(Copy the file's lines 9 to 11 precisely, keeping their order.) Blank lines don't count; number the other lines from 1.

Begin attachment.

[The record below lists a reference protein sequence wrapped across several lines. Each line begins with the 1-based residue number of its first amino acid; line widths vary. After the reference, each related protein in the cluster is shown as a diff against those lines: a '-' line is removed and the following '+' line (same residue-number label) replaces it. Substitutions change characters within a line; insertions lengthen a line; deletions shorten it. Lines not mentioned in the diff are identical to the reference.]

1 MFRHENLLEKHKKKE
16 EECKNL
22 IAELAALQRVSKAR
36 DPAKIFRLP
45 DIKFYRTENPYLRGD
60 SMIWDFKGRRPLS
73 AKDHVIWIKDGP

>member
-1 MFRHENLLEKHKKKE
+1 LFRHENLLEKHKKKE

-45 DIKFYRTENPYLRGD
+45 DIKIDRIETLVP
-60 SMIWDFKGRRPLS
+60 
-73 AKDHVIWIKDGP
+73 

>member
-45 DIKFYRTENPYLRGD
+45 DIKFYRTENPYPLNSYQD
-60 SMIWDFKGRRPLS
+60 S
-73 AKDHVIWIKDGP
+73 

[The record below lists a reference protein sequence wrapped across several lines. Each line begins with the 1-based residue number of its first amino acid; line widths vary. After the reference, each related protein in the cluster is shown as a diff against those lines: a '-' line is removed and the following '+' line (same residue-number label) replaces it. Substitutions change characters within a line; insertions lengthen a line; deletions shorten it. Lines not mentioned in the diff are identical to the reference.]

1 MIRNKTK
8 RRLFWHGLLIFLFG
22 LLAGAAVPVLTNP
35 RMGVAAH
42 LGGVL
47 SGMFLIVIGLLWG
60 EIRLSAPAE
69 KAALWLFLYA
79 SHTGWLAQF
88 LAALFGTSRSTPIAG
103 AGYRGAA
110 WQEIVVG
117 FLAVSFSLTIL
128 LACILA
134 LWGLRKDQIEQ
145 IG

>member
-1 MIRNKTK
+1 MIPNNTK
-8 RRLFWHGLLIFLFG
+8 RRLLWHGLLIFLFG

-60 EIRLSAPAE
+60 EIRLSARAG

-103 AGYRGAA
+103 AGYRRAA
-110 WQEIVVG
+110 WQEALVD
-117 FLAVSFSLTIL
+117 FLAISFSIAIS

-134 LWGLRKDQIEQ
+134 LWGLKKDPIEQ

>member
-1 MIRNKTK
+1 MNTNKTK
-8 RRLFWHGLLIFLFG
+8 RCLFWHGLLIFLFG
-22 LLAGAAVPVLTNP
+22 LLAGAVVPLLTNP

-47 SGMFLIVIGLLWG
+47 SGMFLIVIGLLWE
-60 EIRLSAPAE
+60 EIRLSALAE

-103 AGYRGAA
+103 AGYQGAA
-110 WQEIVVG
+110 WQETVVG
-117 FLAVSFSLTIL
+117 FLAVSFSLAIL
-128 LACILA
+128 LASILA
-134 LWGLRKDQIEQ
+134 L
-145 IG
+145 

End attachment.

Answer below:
>member
-1 MFRHENLLEKHKKKE
+1 LFRHENLLEKHKKKE